Pharmaceuticals net sales decreased 1% in 2020 and increased 3% in 2019. The decrease in 2020 was driven by lower demand for inhaled anesthesia products resulting from the COVID-19 pandemic and new competitive entrants for TransDerm Scop. Those impacts were partially offset by increased demand for our international pharmacy compounding services along with certain generic injectables and a nonrecurring purchase from the U.S.
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government. The increase in 2019 was due to growth in international pharmacy compounding sales and increased sales of our generic injectables. Partially offsetting those increases were reduced sales of inhaled anesthetics as well as BREVIBLOC and U.S. cylophosphamide due to increased generic competition. Changes in foreign exchange rates had a negative impact on Pharmaceuticals net sales of 3% in 2019, compared to the prior-year period.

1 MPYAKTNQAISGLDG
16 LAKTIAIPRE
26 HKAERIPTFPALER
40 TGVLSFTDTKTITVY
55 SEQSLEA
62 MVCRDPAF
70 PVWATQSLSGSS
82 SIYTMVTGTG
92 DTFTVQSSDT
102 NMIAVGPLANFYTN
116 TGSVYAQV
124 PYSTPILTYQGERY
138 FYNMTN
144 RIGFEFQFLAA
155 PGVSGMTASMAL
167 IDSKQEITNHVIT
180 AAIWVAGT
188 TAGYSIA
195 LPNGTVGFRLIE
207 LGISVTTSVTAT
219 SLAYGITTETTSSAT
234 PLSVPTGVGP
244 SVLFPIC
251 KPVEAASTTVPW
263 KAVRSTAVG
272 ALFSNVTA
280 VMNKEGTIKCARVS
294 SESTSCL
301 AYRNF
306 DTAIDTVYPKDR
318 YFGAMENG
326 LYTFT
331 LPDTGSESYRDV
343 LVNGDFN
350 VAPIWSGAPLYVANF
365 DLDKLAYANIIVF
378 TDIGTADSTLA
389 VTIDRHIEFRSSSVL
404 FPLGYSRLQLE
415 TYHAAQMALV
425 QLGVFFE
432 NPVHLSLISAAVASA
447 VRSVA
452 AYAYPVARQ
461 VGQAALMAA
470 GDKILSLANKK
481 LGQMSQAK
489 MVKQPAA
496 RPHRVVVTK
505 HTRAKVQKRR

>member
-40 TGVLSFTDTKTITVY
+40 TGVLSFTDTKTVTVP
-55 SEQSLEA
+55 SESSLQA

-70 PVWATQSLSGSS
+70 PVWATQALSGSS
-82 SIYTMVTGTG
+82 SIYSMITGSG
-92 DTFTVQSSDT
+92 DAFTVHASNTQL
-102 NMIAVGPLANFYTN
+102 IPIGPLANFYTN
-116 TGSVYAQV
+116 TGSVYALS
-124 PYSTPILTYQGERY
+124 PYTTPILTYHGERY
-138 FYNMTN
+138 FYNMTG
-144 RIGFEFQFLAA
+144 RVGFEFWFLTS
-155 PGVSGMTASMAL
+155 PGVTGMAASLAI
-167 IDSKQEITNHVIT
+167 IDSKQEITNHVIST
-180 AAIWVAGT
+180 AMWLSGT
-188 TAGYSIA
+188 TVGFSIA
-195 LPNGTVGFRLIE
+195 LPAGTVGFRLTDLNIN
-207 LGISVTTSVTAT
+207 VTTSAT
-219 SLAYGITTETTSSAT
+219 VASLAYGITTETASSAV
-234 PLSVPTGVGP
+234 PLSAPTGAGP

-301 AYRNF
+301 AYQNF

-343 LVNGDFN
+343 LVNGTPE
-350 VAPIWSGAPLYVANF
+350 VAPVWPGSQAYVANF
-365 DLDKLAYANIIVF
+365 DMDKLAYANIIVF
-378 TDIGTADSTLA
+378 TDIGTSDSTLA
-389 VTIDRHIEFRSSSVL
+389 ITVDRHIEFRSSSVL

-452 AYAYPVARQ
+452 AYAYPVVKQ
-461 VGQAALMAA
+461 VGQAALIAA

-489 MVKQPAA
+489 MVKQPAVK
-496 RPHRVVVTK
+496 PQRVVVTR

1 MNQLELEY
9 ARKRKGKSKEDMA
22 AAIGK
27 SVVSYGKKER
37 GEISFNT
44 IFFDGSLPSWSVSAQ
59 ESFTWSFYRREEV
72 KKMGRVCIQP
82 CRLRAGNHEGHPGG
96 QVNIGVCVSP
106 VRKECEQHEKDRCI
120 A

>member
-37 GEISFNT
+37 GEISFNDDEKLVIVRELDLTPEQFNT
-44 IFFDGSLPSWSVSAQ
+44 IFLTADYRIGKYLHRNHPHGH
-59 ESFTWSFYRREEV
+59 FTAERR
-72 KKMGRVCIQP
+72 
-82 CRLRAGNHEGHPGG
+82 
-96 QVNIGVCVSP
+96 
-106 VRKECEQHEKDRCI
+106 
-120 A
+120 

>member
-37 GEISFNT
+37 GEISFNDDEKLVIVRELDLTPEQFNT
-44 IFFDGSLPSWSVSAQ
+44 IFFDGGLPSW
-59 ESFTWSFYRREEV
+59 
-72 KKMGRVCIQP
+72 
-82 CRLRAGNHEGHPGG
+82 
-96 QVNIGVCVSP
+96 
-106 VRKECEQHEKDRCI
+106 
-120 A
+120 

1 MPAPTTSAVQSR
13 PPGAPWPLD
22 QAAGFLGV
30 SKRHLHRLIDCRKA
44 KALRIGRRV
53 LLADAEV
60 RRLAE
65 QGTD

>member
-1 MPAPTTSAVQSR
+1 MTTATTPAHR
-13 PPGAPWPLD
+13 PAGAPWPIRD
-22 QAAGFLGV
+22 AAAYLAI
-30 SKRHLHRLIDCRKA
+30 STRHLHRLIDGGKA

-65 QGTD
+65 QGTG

Clinical Nutrition net sales increased 6% in 2020 and were flat in 2019. The increase in 2020 was driven by increased demand for our PN therapies and related products, recent product launches and competitor shortages of amino acids. A positive impact on net sales in 2019 from the launch of new products was offset by a 3% negative impact from foreign exchange rate changes, as compared to the prior-year period.
Advanced Surgery net sales increased 1% and 10% in 2020 and 2019, respectively. The increase in 2020 was driven by the acquisition of Seprafilm, which contributed $94 million in net sales during 2020, and a benefit from increased demand for our hemostats and sealants early in the year due, in part, to competitive supply disruptions. Partially offsetting the increase was the impact of the COVID-19 pandemic as many elective surgeries were postponed. The increase in 2019 was primarily driven by higher sales as a result of a temporary supply disruption of a competitor, partially offset by a 2% negative impact from foreign exchange rate changes, as compared to the prior-year period.